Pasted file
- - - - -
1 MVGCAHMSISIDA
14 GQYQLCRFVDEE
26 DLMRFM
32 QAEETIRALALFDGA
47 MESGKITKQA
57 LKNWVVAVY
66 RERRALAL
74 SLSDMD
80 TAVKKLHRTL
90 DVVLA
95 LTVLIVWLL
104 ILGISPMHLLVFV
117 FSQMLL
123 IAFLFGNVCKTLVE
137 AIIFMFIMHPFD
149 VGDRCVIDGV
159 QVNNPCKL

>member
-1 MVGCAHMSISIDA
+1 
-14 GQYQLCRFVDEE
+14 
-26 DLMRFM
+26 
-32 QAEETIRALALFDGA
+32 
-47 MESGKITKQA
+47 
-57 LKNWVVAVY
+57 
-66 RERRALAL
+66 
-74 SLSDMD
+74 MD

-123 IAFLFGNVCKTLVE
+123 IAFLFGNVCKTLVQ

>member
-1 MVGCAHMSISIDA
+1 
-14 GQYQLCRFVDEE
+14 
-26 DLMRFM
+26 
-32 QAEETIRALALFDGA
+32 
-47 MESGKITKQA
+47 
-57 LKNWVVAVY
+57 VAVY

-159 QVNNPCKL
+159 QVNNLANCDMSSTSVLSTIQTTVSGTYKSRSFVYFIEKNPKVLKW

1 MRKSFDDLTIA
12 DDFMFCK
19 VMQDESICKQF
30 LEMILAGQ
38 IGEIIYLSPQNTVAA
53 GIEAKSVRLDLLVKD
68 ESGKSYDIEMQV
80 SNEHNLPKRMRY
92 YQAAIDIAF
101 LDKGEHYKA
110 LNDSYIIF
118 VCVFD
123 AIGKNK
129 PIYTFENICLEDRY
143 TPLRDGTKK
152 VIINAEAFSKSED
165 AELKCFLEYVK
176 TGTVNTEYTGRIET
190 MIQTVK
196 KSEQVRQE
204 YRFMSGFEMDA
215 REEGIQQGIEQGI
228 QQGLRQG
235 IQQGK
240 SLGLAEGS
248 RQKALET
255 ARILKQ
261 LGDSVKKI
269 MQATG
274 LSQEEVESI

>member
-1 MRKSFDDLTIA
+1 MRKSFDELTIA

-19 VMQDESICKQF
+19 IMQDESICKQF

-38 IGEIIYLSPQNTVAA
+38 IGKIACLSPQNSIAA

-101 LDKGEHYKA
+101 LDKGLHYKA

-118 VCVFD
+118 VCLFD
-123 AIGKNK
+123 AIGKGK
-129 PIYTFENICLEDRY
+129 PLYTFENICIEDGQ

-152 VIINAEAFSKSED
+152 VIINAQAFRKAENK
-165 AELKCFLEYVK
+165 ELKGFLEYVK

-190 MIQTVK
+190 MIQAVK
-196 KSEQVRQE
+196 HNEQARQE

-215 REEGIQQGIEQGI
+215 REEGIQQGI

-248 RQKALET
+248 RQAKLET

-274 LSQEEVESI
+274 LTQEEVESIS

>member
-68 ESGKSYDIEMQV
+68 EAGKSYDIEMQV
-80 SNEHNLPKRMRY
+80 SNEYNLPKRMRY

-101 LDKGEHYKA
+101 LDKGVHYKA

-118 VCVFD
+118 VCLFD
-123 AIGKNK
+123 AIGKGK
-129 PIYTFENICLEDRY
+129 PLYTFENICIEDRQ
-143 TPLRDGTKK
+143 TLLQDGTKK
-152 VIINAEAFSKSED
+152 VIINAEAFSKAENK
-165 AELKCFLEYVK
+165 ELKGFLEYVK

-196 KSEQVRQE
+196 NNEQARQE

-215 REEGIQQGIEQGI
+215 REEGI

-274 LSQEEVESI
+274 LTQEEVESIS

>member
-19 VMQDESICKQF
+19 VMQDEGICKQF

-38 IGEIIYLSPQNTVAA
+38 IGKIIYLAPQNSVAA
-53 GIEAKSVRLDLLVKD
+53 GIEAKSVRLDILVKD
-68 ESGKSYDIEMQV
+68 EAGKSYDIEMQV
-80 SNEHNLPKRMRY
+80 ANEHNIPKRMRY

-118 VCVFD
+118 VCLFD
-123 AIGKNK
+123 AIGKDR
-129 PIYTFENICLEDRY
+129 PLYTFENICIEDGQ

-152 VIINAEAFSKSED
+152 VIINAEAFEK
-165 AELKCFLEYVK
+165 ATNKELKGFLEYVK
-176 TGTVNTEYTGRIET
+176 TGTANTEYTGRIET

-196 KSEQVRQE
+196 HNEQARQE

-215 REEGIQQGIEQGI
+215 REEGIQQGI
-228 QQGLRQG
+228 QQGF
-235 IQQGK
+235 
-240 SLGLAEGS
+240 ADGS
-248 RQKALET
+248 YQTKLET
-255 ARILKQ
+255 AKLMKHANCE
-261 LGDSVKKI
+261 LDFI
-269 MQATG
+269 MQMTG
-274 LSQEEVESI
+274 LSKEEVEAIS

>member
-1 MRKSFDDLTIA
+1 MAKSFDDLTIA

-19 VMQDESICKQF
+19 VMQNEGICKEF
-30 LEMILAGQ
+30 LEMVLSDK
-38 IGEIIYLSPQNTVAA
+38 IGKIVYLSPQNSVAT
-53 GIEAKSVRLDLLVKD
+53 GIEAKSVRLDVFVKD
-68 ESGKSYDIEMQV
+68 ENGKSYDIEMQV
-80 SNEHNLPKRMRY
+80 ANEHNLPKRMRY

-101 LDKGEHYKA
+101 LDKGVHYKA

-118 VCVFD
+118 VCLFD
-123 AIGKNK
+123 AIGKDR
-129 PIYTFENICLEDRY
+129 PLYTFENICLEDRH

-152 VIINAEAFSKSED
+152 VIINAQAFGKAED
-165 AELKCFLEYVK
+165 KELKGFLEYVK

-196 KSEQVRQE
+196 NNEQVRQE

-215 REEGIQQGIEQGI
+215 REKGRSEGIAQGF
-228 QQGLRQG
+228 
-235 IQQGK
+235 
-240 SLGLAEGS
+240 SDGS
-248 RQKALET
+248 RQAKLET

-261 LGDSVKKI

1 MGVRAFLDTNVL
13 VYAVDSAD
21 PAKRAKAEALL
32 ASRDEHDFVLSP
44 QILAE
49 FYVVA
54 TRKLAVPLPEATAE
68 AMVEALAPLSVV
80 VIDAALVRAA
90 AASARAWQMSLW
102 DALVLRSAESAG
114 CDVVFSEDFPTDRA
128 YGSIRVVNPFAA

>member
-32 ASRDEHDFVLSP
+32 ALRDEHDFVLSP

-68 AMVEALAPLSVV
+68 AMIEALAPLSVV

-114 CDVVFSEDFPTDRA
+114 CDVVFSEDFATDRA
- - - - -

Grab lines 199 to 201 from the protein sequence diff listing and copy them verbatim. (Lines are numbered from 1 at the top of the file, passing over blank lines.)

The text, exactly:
+123 AIGKDR
-129 PIYTFENICLEDRY
+129 PLYTFENICLEDRH